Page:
Decarbonize industry in Spain thanks to bioenergy

The commitment we have made on a global scale to reduce greenhouse gas emissions requires decarbonizing the industry. This unavoidable challenge, together with sustainability, must become an opportunity to increase the competitiveness of companies. In Spain we have several exemplary projects led by companies from various sectors, which demonstrate the potential of biomass to transform the energy model in the industry.

Biomass offers significant benefits. On the one hand, by replacing fossil fuels, it can generate considerable economic savings and reduce CO2 emissions. On the other hand, and no less important, it supports the sustainability and circular economy initiatives of companies, positioning them as leaders in the energy transition for the rest of society.

Examples such as the project of the largest sugar company in the country, ACOR, which will completely cover its enormous energy needs with biomass, or those of Nestlé, La Seda, Grupo García Carrión and companies in sectors such as orujeras, greenhouses or bakeries show the advantages of biomass as an energy source.

Cogeneration in sugar factory

The agricultural cooperative ACOR, owner of the largest beet-based sugar factory in Spain, in collaboration with ENSO, is building the largest biomass cogeneration project in Spain in the town of Olmedo (Valladolid). With 80 MWt of power, it will produce 346,000 tons of process steam and 45,000 MWh of electrical energy for self-consumption per year, enough to cover all the sugar factory's needs.

As an energy source, it will use 90,000 tons per year of forest biomass of sustainable origin certified under the European SURE scheme. The choice of this fuel, renewable and local, and independent of external conflicts instead of using imported natural gas, increases the competitiveness of the cooperative and allows it to advance in its decarbonization process by avoiding the emission of 60,000 tons of CO2 per year . In addition, the facility will generate direct work for 30 people and indirect work for another 60.

Organic by-products

The food industry, which consumes 14% of the total energy used in the national industry, has the strategic asset of valorizing the biomass byproducts it generates to guarantee energy supply and price stability.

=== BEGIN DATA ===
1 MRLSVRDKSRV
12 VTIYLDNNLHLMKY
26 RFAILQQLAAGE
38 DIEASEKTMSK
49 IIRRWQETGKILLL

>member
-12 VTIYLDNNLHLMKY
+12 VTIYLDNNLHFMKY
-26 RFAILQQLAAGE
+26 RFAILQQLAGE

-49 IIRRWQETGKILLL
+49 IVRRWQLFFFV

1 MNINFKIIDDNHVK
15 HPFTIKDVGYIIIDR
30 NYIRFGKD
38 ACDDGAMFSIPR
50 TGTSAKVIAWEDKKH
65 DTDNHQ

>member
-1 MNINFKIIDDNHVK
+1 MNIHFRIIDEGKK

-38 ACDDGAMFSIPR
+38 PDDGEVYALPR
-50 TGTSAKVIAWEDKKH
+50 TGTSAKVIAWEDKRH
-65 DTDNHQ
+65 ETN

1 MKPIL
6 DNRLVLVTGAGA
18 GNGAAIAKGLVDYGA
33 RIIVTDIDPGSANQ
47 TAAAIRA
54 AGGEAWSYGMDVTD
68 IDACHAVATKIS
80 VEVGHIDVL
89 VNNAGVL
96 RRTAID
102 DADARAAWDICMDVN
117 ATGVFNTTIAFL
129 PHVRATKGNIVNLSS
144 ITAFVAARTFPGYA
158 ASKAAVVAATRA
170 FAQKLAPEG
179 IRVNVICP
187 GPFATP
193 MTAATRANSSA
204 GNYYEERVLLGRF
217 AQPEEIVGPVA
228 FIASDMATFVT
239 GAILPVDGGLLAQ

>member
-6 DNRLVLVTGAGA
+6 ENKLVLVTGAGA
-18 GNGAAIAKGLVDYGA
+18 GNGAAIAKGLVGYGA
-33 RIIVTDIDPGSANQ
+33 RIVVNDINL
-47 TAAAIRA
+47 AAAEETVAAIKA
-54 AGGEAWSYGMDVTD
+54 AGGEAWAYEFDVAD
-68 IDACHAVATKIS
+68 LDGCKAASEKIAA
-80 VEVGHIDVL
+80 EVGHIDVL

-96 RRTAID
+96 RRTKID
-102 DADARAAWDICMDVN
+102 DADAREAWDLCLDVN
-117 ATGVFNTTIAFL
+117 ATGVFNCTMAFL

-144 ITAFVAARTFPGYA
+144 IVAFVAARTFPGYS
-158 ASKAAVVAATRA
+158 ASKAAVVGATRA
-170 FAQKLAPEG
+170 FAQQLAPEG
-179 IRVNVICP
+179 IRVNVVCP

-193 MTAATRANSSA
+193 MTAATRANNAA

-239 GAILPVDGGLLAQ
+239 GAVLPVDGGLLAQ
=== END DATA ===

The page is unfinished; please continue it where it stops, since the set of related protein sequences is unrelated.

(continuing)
For example, Nestlé Spain has invested more than 56 million euros in environmental sustainability projects in its factories over the last five years. Among these projects, the biomass boiler in its Gerona factory stands out, which converts coffee or brown grounds into energy, reducing natural gas consumption by 25% annually. A clear example of a circular economy, where the byproducts of the production process are reused for energy.

Another paradigmatic case is the García Carrión Group, which has counted on bioenergy as one of its most important renewable energy sources for 20 years. The group uses biomass boilers and biogas reactors, thanks to which they cover more than 25% of the company's total energy needs, valorizing different by-products such as pruning remains, nut shells, grape seeds, olive mill bones or marc. extracted.

Since 2015, in the Villalonquéjar industrial estate, in Burgos, the trigeneration plant, owned by Somacyl, supplies hot water, cold water, steam and 100% renewable electricity to the L'Oréal factory. The network has been expanded three times since then with new local forest biomass boilers to supply more companies in the area.

Bioenergy and energy transition

The use of local biomass of sustainable origin to decarbonize the industry in Spain allows reducing CO2 emissions, since it is a renewable energy source, increasing energy security by reducing dependence on imported fossil fuels and controlling operating costs.

Although promising sources of energy such as hydrogen must continue to be developed, the truth is that biomass is now available and can, and should, be used by the national industry to lead its energy transition. Even industries that do not have recoverable by-products can take advantage of the advantages of biomass thanks to energy service companies, which are responsible for producing and supplying energy while they attend to their main business.

Finally, in the very near future, BECCS (Bioenergy with Carbon Capture and Storage) technologies will offer additional potential for biomass in the industrial sector by combining the production of renewable energy with the removal of atmospheric CO2. These technologies will be essential to achieve the net zero emissions goals that the EU has set itself. Implementing BECCS in industries already using biomass would accelerate the transition to a low-carbon economy.

These cases and many more can be seen at EXPOBIOMASA 2025, organized by AVEBOIM at the Valladolid Fair.